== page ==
Well, maybe not, but for you disbelievers there is new research that suggests that oysters not only can hear but are affected by the overall noise pollution of the seas. Sounds such as cargo ships, underwater oil exploration and other noisy activities are causing interesting activities in molluscs as well as the fish and mammals. There is an increasing concern that anthropogenic noise could have a significant impact on the marine environment, fish and ocean mammals, such as whales and dolphins but invertebrates? This week’s discussion at Hearing International will take on the issue of Oysters and their hearing.
Oyster is the common name for a number of different families of salt-water bivalve molluscs that live in marine or brackish habitats. In some species the valves (or shells) are highly calcified, and many are somewhat irregular in shape. The bivalve class is characterized by a hinged shell with right and left halves which covers its visceral mass. In bivalves the foot extends out between the shells and is used for locomotion. The bivalves lack a radula. Familiar bivalves include mussels, clams, and oysters and are part of the phylum of Mollusca, which biologically classifies a number species from snails to octopus as well as oysters. More than 15,000 species of clams, oysters, mussels, scallops, and other members of the phylum Mollusca characterized as bivalves by this shell that is divided from front to back into left and right valves. The valves are connected to one another at a hinge. Primitive bivalves ingest sediment; however, in most species the respiratory gills have become modified into organs of filtration called ctenidia. In keeping with a largely sedentary and deposit-feeding or suspension-feeding lifestyle, bivalves have lost the head and the radular rasping organ typical of most mollusks. While some Mollusca have rather well developed eyes, they are known for not having a traditional auditory mechanism.
Most invertebrate sound detection studies have been conducted on crustaceans but little is known about sound detection and sensitivity in bivalve mollusca despite their importance to the marine ecosystem. The question then remains, What, if any, sounds do these Mollusca perceive? This was a question investigated recently by Charifi (2017) and a team of scientists at the University of Bordeaux. They investigated Magallana gigas (Crassostrea gigas) sometimes called pacific oysters using pure tone exposures, an accelerometer fixed on the oyster shell and hydrophone in the water column. Groups of 16 oysters were exposed to quantifiable waterborne sinusoidal sounds in the range of 10 Hz to 20 kHz at various acoustic energies. The experiment was conducted in running seawater using an experimental flume equipped with suspended loudspeakers. The sensitivity of the oysters was measured by recording their valve movements by high-frequency noninvasive valvometry. The tests were 3 min tone exposures including a 70 sec fade-in period. Three endpoints were analyzed: the ratio of responding individuals in the group, the resulting changes of valve opening amplitude and the response latency. At high enough acoustic energy, oysters transiently closed their valves in response to frequencies in the range of 10 to <1000 Hz. The greatest response fell within the frequency range 10–200 Hz, with 60–95% of animals responding during each test. The minimum acoustic energy required to elicit a response was 0.02 m∙s-2 at 122 dBrms re 1 μPa for frequencies ranging from 10 to 80 Hz. As a partial valve closure cannot be differentiated from a nociceptive response, it is very likely that oysters detect sounds at lower acoustic energy. This was a complex study involving not only acoustic measurements but also the movement of the valves to the stimulus. So, the deduction from the study conducted by the University of Bordeaux was that underwater noise pollution can affect oysters as they close their shells when exposed to low frequencies of sounds in experimental conditions. Oysters rely on hearing waves and currents to regulate their circadian rhythms, and perception of weather events—such as rain—may induce spawning. Cargo ships, pile drivers, and explosions conducted underwater produce low frequencies that may be detected by oysters causing disruption of these activities.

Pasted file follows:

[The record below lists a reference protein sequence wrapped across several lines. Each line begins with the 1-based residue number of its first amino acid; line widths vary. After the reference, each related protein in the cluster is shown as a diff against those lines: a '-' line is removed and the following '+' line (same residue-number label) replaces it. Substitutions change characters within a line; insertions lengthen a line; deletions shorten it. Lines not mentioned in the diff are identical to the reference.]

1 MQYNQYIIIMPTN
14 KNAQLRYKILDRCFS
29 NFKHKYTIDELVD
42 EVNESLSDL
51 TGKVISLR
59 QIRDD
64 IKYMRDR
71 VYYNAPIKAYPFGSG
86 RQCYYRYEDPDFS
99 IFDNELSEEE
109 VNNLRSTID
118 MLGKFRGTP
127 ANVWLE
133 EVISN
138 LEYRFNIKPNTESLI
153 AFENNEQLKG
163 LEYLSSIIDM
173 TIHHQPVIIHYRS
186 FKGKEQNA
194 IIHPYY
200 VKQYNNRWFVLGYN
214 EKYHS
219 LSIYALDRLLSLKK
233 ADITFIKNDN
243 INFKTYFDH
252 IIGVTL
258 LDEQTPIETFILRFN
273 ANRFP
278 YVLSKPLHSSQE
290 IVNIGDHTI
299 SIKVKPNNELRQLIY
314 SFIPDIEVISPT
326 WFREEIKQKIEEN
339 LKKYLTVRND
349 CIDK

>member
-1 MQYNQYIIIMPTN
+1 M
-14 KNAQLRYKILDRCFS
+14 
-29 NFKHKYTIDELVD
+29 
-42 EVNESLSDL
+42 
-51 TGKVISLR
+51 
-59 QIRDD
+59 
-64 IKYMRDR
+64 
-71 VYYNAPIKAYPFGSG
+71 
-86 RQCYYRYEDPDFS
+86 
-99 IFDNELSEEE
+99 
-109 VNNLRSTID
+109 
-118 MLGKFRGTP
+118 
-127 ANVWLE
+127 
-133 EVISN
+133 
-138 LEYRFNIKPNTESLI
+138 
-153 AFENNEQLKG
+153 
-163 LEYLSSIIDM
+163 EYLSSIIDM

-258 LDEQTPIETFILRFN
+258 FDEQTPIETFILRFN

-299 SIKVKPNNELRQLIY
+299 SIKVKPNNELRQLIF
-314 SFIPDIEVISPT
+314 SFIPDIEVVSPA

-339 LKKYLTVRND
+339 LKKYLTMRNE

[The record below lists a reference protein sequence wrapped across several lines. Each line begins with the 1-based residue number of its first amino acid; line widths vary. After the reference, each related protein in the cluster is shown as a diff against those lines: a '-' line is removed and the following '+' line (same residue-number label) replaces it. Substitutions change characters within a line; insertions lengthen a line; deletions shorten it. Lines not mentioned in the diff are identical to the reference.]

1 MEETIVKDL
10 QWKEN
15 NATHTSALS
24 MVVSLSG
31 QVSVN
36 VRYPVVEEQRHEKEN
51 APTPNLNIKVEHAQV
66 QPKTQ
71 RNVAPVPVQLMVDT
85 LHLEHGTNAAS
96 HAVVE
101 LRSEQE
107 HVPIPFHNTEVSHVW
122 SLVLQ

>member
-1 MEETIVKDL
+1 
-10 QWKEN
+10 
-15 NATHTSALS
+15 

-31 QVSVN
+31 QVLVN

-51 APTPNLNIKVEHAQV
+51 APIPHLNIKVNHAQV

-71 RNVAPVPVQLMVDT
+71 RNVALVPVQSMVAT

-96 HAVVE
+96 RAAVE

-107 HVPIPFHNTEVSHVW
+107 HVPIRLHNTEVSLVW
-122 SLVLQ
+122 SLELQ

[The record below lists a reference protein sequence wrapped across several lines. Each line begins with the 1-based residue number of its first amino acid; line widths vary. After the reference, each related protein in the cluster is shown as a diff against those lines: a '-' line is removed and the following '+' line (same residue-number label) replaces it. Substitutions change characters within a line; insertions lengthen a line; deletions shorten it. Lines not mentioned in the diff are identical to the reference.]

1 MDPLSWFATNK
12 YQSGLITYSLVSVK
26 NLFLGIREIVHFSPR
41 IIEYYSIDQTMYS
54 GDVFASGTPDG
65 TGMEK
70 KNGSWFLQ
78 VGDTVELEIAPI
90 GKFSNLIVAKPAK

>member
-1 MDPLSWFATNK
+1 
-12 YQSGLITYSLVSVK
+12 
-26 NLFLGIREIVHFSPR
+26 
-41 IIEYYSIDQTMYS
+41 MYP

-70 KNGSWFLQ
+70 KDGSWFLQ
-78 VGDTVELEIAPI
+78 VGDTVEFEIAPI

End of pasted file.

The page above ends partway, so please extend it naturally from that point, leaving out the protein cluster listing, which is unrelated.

So….Yes Virginia, Oysters can Hear!
Charifi, M. Sow, M., Ciret, P., Benomar, S. & Masabuau (2017). The sense of hearing in the Pacific oyster, Magallana gigas. Plos One. Retrieved November 6, 2017.
Unknown (2017). Discovery of sound in the sea. University of Rhode Island. Retrieved November 6, 2017.